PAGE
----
Chai : Yes.

Chang: Similarly, for the federal government before PH took over as the federal government in 2018, there was also no annual allocation for Chinese colleges, am I correct in saying that?

Chai : Yes.

Chang: After PH took power as the federal government, the PH government gave an annual allowance to Chinese schools, am I right in saying that?

Chai : It is intended for Chinese independent schools (Chinese middle schools) because before PH took over from the federal government, the then BN government provided a maintenance grant to Chinese primary schools nationwide.

Chang: Am I correct in saying that after taking over the federal government, the PH government not only continued to provide maintenance grants to Chinese primary schools nationwide, but this grant was also included for development purposes and that the total amount of the allowance has been increased by the years?

Chai : I think you have to look at the year you are referring to because there were one or two years when the BN government provided RM100 million for the Chinese Primary School Maintenance Grant in the country.

Chang: Are you saying one or two years out of decades of BN government ruling the country?

Chai : I am just pointing out the fact because if we want to compare the subsidy given by the PH government with the year or years when the BN government provided RM100 million then you cannot say that the PH government increased the subsidy in itself.

Chang: How much was the subsidy amount for Chinese primary schools from the PH government for the year 2019?

Chai : If I remember correctly it was still RM50m but definitely not more than RM100m.

When told that in 2019, the federal government of PH gave more than RM100 million in allocation to Chinese primary schools nationwide, Chai replied, “I think I have to look at how the allocation of fund was categorized.”

Chai also said he disagreed with Chong’s suggestion that the PH government’s grant disbursement mechanism was faster and more efficient than the previous BN government.

When asked if he knew that UEC is recognized by the state government as an equivalent of SPM or STPM, Chai replied, “I just know that UEC is recognized and since the release of the announcement by the state government, they (UEC holders) are allowed to apply for a job in the state civil service.

“The government has not clarified whether UEC is equivalent to SPM or STPM,” he added.

Chang: Do you know that the job of any SPM holder in the public service will have a lower pay scale or benefits than those of the STPM holders who is of a higher level than SPM?

Chai : I think so.

Chang: Refer to your Witness Statement, Attachment B of your CV under “Public Sector Appointments” (b) where you have been appointed as a member of Samudah by the Government of Sarawak since 2012 with the aim of improving the provision of civil service in Sarawak. As a member of Samudah since 2012, wouldn’t you know the salary scale of an employee of the said government holding different diplomas?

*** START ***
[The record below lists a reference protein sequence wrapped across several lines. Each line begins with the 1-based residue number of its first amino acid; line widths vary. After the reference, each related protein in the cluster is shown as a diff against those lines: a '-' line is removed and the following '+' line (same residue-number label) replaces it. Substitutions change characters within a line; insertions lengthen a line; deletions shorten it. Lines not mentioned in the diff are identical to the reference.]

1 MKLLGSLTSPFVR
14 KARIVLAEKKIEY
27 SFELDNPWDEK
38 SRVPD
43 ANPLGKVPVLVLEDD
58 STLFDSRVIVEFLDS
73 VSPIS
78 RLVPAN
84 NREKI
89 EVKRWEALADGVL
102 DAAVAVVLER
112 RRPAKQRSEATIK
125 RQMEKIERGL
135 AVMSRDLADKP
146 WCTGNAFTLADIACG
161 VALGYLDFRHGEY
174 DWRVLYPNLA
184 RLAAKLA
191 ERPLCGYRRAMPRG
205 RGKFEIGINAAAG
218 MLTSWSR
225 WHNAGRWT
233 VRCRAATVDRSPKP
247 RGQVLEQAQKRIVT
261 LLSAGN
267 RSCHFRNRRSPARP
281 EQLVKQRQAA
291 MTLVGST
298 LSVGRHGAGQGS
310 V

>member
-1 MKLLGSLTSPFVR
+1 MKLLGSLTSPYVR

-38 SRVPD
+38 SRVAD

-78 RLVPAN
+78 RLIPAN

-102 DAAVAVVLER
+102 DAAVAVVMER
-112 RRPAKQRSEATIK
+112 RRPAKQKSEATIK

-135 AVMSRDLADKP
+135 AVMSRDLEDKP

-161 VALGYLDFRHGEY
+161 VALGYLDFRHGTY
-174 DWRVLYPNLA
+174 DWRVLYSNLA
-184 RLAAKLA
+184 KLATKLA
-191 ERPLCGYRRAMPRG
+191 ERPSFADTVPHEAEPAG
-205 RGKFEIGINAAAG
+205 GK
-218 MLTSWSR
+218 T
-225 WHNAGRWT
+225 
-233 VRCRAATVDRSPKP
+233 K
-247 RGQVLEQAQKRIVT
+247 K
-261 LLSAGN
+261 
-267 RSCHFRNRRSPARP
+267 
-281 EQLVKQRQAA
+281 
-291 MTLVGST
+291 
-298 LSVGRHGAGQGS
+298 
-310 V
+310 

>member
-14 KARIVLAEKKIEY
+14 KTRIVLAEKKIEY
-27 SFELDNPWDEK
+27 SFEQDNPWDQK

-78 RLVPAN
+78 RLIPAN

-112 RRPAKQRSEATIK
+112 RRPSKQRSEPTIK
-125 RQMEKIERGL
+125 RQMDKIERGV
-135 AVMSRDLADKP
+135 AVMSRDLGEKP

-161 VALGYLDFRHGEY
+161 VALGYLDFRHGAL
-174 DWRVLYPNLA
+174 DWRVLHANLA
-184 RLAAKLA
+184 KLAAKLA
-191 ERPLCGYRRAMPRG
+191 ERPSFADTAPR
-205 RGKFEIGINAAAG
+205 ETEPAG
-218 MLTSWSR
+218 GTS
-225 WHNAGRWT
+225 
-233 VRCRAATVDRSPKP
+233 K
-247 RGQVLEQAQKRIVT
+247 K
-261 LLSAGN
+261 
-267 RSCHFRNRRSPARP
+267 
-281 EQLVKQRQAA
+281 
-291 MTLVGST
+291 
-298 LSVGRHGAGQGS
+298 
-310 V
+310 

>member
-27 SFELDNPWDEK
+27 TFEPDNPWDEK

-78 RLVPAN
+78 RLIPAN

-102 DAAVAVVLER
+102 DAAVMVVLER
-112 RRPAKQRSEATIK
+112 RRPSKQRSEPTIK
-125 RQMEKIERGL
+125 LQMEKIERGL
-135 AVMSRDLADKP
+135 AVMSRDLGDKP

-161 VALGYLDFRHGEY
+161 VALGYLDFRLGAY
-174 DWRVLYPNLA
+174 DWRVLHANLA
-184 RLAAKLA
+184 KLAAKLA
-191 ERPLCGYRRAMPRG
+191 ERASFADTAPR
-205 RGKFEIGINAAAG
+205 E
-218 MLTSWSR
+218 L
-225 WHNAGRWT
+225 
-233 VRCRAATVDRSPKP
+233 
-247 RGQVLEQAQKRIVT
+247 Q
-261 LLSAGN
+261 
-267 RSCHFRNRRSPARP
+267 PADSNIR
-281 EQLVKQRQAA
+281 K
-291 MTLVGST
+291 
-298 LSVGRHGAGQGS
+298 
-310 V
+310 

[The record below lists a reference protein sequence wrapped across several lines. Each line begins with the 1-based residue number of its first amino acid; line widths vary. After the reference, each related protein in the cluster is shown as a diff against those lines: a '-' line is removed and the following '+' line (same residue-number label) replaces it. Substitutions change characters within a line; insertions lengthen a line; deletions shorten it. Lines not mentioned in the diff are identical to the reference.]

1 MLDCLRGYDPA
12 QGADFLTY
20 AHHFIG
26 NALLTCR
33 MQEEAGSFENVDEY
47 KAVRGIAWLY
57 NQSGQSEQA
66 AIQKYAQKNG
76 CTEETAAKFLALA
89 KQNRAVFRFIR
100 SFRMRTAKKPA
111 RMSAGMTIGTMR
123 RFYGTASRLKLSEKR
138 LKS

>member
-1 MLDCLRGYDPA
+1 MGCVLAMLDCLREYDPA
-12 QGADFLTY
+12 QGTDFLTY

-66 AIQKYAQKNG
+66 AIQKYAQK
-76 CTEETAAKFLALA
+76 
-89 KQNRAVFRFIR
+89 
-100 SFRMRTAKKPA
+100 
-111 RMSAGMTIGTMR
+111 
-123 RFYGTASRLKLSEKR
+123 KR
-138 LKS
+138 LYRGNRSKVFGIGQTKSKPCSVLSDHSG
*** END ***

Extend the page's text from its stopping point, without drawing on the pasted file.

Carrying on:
Chai : No, because the employment of civil servants falls under the jurisdiction of the Public Service Commission. Samudah only deals with complaints in the delivery of public service.

Chang: As a Chinese educator concerned about Chinese college graduates and their job prospects after graduating from Chinese college, shouldn’t you be worried about the compensation that the state government might offer them or the status that the state government attaches to their CUE on their employment?

Chai : I believe the management councils of Chinese colleges have looked into the matter and for those who have knowledge in the development of Chinese education in Sarawak, I focus mainly on Chinese primary schools. Even then, that doesn’t mean I don’t have any concerns about the status of the UEC. I will definitely look into the matter.

Wee is suing Kong after the latter allegedly disparaged his reputation as a successful businessman and educator via a Facebook post on July 21, 2020.

Chai is the chairman of the management board of Chung Hua No. 1, 2, 3 4 5 and 6 elementary school in Kuching, and also the chairman of the management board of Kuching Chinese elementary school, Samarahan and Serian working with Wee to solve all the problems. concerning primary and secondary schools in Sarawak.

Attorneys Russell Lim and Yu Ying Ying are assisting Shankar, while Chong is assisted by attorneys Sim Kiat Leng and Brenda Chong.